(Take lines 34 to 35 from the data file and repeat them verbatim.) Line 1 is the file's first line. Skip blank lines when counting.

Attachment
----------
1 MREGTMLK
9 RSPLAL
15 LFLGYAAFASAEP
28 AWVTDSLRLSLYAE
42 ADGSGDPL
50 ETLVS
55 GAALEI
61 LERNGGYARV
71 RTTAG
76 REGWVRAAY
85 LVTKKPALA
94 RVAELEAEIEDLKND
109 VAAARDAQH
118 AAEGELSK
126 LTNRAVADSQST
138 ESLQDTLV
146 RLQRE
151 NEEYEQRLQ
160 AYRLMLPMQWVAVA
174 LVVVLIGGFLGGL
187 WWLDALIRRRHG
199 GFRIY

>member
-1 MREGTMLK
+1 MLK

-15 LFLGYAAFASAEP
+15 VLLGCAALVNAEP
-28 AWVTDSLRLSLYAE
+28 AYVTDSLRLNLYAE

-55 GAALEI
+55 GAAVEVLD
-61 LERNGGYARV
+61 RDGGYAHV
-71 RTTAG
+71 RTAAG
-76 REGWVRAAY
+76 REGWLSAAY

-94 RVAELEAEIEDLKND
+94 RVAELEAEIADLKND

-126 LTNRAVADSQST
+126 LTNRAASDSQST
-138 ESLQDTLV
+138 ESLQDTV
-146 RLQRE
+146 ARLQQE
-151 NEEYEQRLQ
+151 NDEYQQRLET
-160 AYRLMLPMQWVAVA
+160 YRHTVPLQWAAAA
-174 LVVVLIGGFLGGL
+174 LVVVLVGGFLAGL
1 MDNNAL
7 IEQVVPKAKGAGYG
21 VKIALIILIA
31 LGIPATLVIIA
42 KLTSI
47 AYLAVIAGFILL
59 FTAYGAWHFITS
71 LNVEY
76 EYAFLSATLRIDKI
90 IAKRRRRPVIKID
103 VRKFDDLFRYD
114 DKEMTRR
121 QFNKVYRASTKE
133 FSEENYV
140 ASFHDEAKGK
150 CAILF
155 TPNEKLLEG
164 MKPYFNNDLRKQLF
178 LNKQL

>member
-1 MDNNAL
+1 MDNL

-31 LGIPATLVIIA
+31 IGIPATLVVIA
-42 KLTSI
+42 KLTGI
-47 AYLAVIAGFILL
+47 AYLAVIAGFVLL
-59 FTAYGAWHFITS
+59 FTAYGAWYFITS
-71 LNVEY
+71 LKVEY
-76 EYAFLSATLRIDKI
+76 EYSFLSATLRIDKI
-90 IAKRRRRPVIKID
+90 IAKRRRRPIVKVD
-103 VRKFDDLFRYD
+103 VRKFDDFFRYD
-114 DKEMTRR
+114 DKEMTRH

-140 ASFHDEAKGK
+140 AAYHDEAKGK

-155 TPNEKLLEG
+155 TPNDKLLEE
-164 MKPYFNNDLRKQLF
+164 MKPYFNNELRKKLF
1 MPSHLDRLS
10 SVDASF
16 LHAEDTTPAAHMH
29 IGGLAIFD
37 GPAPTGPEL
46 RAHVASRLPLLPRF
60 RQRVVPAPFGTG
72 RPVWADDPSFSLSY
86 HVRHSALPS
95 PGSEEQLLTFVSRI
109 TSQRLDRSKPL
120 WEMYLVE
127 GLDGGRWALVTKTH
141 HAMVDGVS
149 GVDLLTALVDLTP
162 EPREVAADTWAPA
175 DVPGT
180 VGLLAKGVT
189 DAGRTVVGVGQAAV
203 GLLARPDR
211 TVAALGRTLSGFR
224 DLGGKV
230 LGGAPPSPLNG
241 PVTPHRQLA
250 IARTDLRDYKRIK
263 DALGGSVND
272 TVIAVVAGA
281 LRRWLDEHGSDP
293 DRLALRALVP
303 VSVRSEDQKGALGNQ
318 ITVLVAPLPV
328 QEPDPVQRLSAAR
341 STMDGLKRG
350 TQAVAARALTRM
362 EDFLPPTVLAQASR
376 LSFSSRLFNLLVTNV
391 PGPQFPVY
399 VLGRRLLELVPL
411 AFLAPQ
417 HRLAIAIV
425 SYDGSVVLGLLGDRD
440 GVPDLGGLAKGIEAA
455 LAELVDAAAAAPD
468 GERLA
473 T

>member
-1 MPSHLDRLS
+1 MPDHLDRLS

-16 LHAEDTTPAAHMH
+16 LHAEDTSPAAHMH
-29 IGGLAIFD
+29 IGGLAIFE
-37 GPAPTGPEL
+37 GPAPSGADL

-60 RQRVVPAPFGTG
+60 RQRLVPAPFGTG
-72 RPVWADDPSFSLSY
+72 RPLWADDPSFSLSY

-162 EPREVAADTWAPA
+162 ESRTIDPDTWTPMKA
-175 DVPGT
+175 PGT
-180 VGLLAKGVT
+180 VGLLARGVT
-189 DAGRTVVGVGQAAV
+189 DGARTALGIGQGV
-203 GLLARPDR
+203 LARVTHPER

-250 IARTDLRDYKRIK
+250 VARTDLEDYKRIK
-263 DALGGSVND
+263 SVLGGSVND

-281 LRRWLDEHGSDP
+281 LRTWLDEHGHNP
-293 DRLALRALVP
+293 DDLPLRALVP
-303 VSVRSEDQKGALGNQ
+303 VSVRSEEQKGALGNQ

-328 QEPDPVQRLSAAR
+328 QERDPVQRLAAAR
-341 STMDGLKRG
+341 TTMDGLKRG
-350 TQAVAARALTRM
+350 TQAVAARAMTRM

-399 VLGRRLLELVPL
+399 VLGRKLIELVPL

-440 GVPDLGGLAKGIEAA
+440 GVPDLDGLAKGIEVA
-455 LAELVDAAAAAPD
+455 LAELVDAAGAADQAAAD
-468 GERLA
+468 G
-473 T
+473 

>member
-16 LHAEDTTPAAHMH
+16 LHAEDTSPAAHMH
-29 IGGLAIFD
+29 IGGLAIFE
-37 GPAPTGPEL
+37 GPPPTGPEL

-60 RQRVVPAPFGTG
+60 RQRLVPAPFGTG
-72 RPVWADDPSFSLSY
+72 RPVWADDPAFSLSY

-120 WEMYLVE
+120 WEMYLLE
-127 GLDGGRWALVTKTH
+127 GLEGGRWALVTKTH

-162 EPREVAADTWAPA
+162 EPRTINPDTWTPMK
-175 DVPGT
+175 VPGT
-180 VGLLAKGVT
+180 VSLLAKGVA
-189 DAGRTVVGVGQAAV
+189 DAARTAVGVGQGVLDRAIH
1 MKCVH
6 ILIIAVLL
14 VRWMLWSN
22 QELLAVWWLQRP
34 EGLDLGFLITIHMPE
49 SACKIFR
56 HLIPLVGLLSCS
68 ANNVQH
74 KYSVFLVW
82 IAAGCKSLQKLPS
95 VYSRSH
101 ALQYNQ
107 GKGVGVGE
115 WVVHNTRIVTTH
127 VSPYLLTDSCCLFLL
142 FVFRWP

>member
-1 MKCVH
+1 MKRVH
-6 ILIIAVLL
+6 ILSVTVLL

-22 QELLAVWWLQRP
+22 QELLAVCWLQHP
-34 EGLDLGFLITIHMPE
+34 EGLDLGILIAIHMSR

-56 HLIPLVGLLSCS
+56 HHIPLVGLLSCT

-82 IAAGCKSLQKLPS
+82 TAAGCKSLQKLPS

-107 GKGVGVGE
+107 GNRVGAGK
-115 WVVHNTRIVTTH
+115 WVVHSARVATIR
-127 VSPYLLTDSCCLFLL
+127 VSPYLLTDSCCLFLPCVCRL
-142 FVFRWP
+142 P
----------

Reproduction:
-71 RTTAG
+71 RTAAG